Ημερομηνία έναρξης: 07-05-2021
Τόπος: virtually, via zoom
Seeger Center for Hellenic Studies
Thirteenth International Graduate Student Conference in Modern Greek Studies
“Works in Progress: New Approaches”
Friday, May 7, 2021
The Seeger Center for Hellenic Studies at Princeton University announces our Thirteenth Annual International Graduate Student Conference in Modern Greek Studies. Due to ongoing COVID-related restrictions, the 2021 conference is being planned to take place virtually, via zoom. We invite advanced doctoral candidates to submit proposals for papers on any aspect of the early modern and/or modern Greek world, from the fifteenth century to the present. This conference aims to provide a platform for a small number of outstanding doctoral students to exchange ideas with the Princeton Hellenic Studies academic community. Also, conference participants will be offered a virtual introduction to research resources held at Princeton.
In addition to their participation at the conference, speakers will have the opportunity to virtually confer with Princeton faculty, postdoctoral fellows, and graduate students. Each selected participant will be assigned a mentor, a Hellenic Studies postdoctoral fellow, with whom to confer about their presentations, their dissertations and other research, as well as future professional opportunities.
Papers for this conference may engage with topics from any discipline in the humanities or the social sciences, including but not limited to linguistics, literature, history, philosophy, visual and material culture, the creative arts, architecture, media and film, anthropology, religion, and sociology. We are especially interested in transnational and/or comparative perspectives that highlight modern Greece’s links to wider cultural or geographical contexts, such as the Balkans, the Mediterranean, the Middle East, and diaspora communities worldwide. Comparative and/or interdisciplinary approaches are particularly encouraged. Papers at previous conferences have addressed questions of identity, migration, gender and sexuality, contemporary politics and society, international relations, media representations, religion, diaspora, reception and translation studies, cultural memory, and heritage.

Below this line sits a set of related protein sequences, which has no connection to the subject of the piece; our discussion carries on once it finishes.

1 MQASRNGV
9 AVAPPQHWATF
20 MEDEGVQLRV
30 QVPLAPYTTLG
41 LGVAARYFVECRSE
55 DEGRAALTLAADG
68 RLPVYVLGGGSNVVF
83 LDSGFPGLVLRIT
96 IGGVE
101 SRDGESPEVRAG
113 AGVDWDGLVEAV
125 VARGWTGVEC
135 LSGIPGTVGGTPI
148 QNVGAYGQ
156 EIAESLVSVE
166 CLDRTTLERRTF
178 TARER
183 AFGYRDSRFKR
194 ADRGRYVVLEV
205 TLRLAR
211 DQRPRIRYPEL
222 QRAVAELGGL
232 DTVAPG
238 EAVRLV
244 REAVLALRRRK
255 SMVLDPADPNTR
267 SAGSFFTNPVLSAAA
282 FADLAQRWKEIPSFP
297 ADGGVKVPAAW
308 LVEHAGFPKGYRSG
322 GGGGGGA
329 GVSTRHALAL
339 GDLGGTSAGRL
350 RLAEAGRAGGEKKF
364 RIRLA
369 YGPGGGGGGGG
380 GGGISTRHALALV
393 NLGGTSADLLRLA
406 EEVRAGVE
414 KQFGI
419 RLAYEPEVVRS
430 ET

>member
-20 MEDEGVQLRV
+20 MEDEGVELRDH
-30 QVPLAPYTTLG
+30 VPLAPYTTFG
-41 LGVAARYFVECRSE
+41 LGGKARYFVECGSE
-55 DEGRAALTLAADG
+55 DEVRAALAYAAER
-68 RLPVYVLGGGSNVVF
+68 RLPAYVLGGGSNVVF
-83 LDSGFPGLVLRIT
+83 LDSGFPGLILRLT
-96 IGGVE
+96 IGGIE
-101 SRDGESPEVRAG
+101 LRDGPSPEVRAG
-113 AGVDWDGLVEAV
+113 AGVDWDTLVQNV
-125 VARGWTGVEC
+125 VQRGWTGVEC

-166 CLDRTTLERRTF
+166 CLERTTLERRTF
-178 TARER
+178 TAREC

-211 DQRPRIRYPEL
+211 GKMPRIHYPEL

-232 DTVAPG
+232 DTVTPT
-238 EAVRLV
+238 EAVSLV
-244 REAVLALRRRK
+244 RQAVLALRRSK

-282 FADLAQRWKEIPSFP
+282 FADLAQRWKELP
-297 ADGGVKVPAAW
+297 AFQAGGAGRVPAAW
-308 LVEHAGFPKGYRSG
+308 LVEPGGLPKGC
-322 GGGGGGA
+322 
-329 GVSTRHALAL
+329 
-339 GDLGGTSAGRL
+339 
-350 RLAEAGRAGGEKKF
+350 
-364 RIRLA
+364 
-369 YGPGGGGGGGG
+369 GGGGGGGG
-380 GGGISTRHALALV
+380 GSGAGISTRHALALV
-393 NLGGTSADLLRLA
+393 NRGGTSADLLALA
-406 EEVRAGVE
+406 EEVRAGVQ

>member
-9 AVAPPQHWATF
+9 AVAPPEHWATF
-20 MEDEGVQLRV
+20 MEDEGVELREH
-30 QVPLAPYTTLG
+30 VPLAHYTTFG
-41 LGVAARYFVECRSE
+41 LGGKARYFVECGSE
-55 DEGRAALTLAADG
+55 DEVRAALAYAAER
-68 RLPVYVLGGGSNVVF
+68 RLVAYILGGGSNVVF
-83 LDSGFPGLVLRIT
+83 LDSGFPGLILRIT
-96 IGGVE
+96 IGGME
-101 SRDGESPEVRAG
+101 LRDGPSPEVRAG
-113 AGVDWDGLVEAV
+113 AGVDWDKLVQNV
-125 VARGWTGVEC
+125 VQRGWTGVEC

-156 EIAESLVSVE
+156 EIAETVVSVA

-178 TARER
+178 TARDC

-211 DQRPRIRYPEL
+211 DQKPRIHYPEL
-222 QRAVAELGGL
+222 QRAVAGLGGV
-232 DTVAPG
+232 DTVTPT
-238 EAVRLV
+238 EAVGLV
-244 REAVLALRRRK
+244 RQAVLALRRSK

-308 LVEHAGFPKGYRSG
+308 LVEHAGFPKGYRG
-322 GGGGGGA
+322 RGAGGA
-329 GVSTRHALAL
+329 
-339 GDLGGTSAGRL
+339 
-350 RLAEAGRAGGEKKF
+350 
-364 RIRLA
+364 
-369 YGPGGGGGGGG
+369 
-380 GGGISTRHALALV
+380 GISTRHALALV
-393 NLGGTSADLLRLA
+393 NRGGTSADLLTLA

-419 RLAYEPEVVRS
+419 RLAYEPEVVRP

The conference will be organized as follows: Speakers will write a paper of around 5,000 words, which will be circulated among the other presenters, chairs and respondents, in advance of the conference. On the day of the conference, speakers will summarize the main points of their paper in a prepared 15-minute presentation. For each paper, a Princeton Hellenic Studies postdoctoral fellow will serve as respondent. In depth discussion will follow.
Due to ongoing COVID-related restrictions, the 2021 conference is being planned to take place via zoom. Conditions permitting, the conference may be held in a ‘hybrid’ mode, with some speakers presenting their papers from the Princeton Athens Center (to be broadcast live on zoom), while others participate remotely.
We invite submissions from doctoral candidates who are enrolled as graduate students at the time of the conference and are at an advanced stage of their dissertation work.
How To Apply
Please submit abstracts of no more than 500 words by Friday, February 12, 2021. Abstracts should include reference to the theoretical and/or methodological approach(es) employed. All words in a non-Latin script (including Greek) should be transliterated. Each abstract should be accompanied by:
- a cover letter of no more than one page explaining how the proposed paper relates to the applicant’s dissertation, and situating the applicant’s research within his/her academic field(s)
- curriculum vitae
- applicant’s contact information (name, current affiliation, postal and e-mail addresses, tel. nos.)
- the name and e-mail address of an academic referee
Receipt of all submissions will be acknowledged. Applicants will be notified by Monday, March 1, 2021 regarding acceptance. Participants will be expected to submit the full text of their papers by Friday, April 16, 2021. As noted above, papers (approximately 5,000 words) will be pre-circulated among speakers, chairs, respondents, and interested attendees. Papers should be in English, and presentations summarizing the main points must not exceed 15 minutes. Accepted applicants will be offered on how to structure and what to focus on in their oral presentations.
Deadline: Friday, February 12, 2021
Nathanael Aschenbrenner, Hellenic Studies
Kathleen Crown, Humanities
Merih Danali, Hellenic Studies
Elizabeth Davis, Anthropology
Karen Emmerich, Comparative Literature
Kristina Gedgaudaite, Hellenic Studies
Dimitri Gondicas, Humanities and Hellenic Studies
Molly Greene, History and Hellenic Studies
Sam J. Kennerley, Hellenic Studies
Soo-Young Kim, Writing Program
Effie Rentzou, French and Italian
Lidia Santarelli, Library
Katerina Stergiopoulou, Classics and Hellenic Studies
Yannis Stamos, Hellenic Studies
Secretary to the Committee: Anthie Georgiadi, English